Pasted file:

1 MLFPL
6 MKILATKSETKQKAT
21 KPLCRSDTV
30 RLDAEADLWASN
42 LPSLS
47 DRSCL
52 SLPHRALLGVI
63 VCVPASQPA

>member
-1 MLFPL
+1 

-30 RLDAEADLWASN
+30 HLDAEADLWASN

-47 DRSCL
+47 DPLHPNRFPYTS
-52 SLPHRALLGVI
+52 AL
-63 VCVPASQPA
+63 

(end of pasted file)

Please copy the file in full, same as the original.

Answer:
1 MLFPL
6 MKILATKSETKQKAT
21 KPLCRSDTV
30 RLDAEADLWASN
42 LPSLS
47 DRSCL
52 SLPHRALLGVI
63 VCVPASQPA

>member
-1 MLFPL
+1 

-30 RLDAEADLWASN
+30 HLDAEADLWASN

-47 DRSCL
+47 DPLHPNRFPYTS
-52 SLPHRALLGVI
+52 AL
-63 VCVPASQPA
+63 